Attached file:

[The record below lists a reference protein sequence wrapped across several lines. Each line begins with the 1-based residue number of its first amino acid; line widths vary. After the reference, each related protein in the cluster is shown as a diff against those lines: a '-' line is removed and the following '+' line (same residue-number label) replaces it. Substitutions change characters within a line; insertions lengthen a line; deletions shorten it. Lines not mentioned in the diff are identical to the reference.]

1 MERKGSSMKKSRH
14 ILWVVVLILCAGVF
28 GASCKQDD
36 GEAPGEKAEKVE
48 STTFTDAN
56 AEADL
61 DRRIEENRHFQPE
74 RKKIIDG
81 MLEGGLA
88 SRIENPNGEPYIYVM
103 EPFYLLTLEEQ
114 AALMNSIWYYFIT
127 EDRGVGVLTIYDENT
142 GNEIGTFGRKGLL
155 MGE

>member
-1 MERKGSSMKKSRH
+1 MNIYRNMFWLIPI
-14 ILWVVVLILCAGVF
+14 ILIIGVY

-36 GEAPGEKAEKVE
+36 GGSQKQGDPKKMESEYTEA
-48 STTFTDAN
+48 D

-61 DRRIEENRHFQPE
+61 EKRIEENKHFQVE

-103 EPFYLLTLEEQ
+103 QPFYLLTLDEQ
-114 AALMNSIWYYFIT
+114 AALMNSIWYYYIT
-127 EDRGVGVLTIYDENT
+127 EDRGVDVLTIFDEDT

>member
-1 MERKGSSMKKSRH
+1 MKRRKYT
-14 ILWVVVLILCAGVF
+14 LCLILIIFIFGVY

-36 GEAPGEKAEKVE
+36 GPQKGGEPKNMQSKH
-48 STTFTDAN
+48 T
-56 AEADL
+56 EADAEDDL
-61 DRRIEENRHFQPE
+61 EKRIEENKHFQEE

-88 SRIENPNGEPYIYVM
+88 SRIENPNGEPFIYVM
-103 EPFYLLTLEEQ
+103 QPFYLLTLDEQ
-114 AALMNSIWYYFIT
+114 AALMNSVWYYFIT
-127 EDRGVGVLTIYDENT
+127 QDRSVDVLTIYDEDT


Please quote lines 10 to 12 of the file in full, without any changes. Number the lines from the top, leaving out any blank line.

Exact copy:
81 MLEGGLA
88 SRIENPNGEPYIYVM
103 EPFYLLTLEEQ